Born in 1939 in Denver, Colorado, Mierle Laderman Ukeles is “madly in love” with the public domain and public culture and as a result nearly all of her work takes place in the public sphere. Since 1977, when she became the official, unsalaried Artist In Residence at the New York City Department of Sanitation – a position she still holds – Ukeles has created art that deals with the endless maintenance and service work that “keeps the city alive,” urban waste flows, recycling, and ecology. Since the late 1980s, much of Ukeles’ work has focused on transforming closed landfills into urban parks, as the “Percent for Art Artist” of Fresh Kills Park in Staten Island, New York, once the largest municipal landfill in the world, at Danehy Park in Cambridge, and the Ayalon Park in Israel.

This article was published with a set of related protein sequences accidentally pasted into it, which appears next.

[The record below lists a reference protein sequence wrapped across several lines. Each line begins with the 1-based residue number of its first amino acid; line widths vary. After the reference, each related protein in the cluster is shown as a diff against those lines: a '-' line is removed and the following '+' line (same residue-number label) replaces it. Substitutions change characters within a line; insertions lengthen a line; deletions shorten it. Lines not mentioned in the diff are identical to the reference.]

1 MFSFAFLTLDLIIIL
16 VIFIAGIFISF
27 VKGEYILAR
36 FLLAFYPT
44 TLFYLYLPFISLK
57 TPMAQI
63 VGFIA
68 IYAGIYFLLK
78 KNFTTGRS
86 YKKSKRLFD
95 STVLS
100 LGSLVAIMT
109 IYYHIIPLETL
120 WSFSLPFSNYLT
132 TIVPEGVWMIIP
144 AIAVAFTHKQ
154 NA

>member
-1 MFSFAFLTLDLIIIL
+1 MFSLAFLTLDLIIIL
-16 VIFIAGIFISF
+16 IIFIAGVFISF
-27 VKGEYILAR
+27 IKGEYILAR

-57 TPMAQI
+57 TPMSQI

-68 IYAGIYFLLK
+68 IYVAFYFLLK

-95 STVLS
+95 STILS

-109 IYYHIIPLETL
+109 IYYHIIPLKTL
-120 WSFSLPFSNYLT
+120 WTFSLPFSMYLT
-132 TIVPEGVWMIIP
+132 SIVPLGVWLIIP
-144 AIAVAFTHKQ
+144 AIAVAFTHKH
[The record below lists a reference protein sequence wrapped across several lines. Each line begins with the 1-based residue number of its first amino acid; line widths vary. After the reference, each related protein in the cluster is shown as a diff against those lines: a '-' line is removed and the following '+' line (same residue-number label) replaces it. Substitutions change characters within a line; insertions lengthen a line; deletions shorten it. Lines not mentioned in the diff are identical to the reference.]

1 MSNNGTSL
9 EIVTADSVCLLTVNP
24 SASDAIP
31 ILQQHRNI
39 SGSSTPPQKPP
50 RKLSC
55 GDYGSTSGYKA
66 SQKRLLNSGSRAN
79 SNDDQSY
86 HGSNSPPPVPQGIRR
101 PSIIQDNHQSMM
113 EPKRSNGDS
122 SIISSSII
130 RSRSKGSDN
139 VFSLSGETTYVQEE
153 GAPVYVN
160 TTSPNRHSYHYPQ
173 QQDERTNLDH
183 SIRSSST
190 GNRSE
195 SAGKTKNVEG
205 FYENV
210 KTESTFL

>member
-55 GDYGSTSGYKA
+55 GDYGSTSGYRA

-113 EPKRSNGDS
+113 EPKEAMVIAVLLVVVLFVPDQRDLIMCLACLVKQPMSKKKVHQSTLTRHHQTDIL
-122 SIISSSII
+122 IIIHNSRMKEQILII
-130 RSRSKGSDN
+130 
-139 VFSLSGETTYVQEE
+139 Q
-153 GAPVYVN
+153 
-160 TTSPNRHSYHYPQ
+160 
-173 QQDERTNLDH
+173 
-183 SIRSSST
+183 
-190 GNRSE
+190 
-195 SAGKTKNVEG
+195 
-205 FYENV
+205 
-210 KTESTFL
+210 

Ukeles works in a variety of mediums, creating installations, performances, and audio and video works. She has completed six “work ballets,” involving workers, trucks, barges and hundreds of tons of recyclables in places such as New York, Pittsburgh, France, Holland, and Japan. Recent work has been exhibited at P.S. 1/MOMA, New York; the Museum of Contemporary Art, Los Angeles; the Bronx Museum of Arts; the Wadsworth Atheneum, Hartford; the Tel Aviv Museum; the Sharjah Biennial; UAE; and the Contemporary Jewish Museum, San Francisco. Awards presented to the artist include multiple grants from the National Endowment for the Arts, fellowships from the John Simon Guggenheim, the Foundation for Jewish Culture, Andy Warhol, Joan Mitchell, and Anonymous Was a Woman Foundations among others. Her most recent teaching position was in Sculpture at Yale University. She is represented by Ronald Feldman Fine Arts in NYC.